Carnitine: role, types and food sources

it is a molecule based on carbon (C), hydrogen (H), oxygen (O) and nitrogen (N) with important metabolic functions.

It plays a decisive role in conveying the long-chain fatty acids from the cellular cytosol into the mitochondria (organelles responsible for cellular respiration, in which most of the energy is produced using oxygen), where they can be used to produce Adenosine-Tri -Phosphate (ATP, the molecule that "stores" the energy).

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In the organism, carnitine is more concentrated in the muscles and in the heart. The richest food sources of carnitine are of animal origin, above all: meat, offal, fish products, milk and derivatives, and few vegetables.

Given its crucial importance for life and health, carnitine is also produced endogenously; nevertheless, due to disease, special conditions and malnutrition, it can become a conditionally essential nutrient, requiring exogenous intake - food and dietary supplements.

In this regard, today numerous carnitine-based products are available, useful for filling an increased need or nutritional deficit, with physical and mental energy and ergogenic functions for sport. Food supplements based on L-carnitine, given its very low toxicity, in conditions of full health, are considered totally safe for consumption.

and Propionyl-L-carnitine.

L-Carnitine

L-carnitine (LC), by injection or orally, is clinically indicated in the treatment of:

  • Primary carnitine deficiency
  • Secondary carnitine deficiency.

These deficiencies, very different from each other (some genetic, others subordinate to other disorders or treatments), can cause serious complications. The most important is cardiomyopathy, which is present in children suffering from primary genetic carnitine deficiency.

Causes of secondary carnitine deficiency include:

  • Drugs or active ingredients for: antibiotic therapy, chemotherapy, antiviral therapy with zidovudine, valproic acid
  • Hemodialysis, in which the alteration of the homeostasis of carnitine causes anomalies, and which can be resolved with the administration of L-carnitine.

Acetyl-L-Carnitine

Acetyl-L-carnitine (ALC) is present in the central nervous system (CNS) and has a structure similar to that of acetylcholine. It is essential for the synthesis of myelin, promotes the synthesis of the "Nervous Growth Factor" (NGF), is essential for the metabolism of glutamate (amino acid derivative), counteracts the pain mechanism.In fact, several studies have shown that treatment with acetyl-L-carnitine reduces neuropathic pain. Acetyl-L-carnitine has been proposed for the treatment of mechanical and inflammatory lesions of the peripheral nerves, in doses of 0.5-1.5 g / day, with which it could:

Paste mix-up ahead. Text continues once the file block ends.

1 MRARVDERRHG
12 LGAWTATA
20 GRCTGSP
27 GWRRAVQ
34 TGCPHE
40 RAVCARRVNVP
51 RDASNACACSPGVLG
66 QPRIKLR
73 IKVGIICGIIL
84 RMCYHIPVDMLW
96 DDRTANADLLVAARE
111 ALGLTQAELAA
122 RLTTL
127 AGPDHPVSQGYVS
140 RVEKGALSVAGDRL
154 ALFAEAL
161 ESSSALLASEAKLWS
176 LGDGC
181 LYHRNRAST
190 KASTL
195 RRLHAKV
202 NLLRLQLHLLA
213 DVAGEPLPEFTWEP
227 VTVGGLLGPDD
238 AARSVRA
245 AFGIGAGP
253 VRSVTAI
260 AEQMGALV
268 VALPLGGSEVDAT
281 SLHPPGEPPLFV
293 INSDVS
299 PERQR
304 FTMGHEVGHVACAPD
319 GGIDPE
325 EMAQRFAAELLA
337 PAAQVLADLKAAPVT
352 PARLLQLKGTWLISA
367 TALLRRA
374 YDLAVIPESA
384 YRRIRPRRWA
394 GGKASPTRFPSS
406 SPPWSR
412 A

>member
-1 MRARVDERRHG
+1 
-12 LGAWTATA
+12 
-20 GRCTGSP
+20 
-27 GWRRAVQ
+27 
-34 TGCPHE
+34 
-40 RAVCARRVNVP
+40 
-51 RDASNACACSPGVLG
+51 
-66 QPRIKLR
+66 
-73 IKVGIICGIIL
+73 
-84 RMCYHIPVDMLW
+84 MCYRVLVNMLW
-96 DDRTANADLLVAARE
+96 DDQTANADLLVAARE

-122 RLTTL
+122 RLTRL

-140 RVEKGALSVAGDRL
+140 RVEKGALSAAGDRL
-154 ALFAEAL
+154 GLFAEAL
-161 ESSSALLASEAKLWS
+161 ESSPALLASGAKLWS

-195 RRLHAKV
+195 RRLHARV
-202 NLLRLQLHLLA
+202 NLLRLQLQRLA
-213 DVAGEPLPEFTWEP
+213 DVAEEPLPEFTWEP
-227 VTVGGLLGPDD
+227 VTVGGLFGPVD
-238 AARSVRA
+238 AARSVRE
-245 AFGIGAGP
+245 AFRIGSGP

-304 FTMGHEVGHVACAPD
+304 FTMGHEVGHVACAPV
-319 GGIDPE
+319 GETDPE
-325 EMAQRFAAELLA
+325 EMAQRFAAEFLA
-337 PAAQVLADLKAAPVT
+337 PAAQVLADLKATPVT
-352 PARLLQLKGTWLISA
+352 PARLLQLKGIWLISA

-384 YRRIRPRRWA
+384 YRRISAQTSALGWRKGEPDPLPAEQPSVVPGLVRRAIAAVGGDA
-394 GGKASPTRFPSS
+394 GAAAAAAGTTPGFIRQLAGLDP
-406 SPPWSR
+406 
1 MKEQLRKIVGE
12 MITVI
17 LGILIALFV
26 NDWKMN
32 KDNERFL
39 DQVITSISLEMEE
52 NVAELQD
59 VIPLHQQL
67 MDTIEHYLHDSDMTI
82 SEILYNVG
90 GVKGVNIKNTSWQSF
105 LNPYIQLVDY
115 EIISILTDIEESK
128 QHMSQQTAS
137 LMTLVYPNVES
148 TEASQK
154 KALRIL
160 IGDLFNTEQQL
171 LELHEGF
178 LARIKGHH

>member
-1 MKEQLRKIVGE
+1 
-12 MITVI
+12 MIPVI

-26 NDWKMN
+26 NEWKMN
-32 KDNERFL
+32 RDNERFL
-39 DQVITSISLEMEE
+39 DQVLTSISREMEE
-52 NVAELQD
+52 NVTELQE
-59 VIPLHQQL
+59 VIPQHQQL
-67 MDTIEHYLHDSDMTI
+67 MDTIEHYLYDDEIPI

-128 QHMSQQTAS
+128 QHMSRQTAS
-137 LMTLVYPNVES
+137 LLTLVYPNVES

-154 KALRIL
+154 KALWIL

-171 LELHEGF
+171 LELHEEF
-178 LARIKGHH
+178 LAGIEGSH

• Improve nerve morphology
  • Optimize conduction
  • Support regeneration
  • Reduce the pain.

Propionyl-L-Carnitine

Propionyl-L-carnitine (PLC) has been proposed in the treatment of diseases such as:

  • Peripheral arterial disease (PAD), in doses of 2-3 g / day orally, or 300-600 mg / day intravenously
  • Congestive heart failure, to increase exercise tolerance, in doses of 2 g / day

The pharmacological properties attributed to propionyl-L-carnitine are:

  • Anaplerotic effects (this means that, once taken, the PLC provides the cell with propionyl-CoA, a compound useful for the production of energy in the absence of acetyl-CoA, an event that typically occurs in the case of ischemia)
  • Antioxidant
  • Anti-inflammatory
  • Reduction of endothelial dysfunction.
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Carnitine is more abundant in animal tissues than in plant tissues.

The carnitine present in foods is perfectly bioavailable and is more abundant in animal tissues than in plant tissues.

The main food sources of carnitine - but not the only ones - are black meat (game), red meat and offal. Other significant sources of exogenous carnitine are white meats (poultry, rabbit, etc.), fishery products, milk and its derivatives.

About 54 - 86% of dietary carnitine is absorbed in the small intestine and enters the bloodstream directly. An adult who follows a varied diet, including products of animal origin, takes about 60-180 milligrams (mg) of carnitine per day. (die). On the contrary, in the vegan diet this intake drops drastically and seems to be below 10-12 mg / day. It should be noted, however, that diets low in carnitine have a relative impact on the circulating content of this nutrient, since the kidneys are able to store it quite efficiently.

In the table below we report the carnitine content of some foods.

Food Milligrams (mg)

Beef steak, cooked, approx. 115 g

56-162

Minced meat, cooked, approx. 115 g

87-99 Whole milk, about 235 ml 8

Cod, cooked, about 115 g

4-7

Chicken breast, cooked, approx. 115 g

3-5 Ice cream, about 120 g 3 Cheese, cheddar, approx. 55 g 2

Wholemeal bread, 2 slices

0,2 Asparagus, cooked, about 120 g 0,1

On average, omnivorous humans take on 2-12 μmol / day / kg of body weight, which represents 75% of the total content in the organism. The endogenous production (autonomous of the organism), on the other hand, has an importance of about 1 , 2 μmol / day / kg of body weight, which corresponds to 25% of the body's carnitine. In practice, ¾ of the necessary carnitine is taken exogenously - with food - and only ¼ is synthesized by the body.

Pure vegetarians, i.e. vegans, without food of animal origin derive from food only about 0.1 μmol 7 days / kg of body weight.

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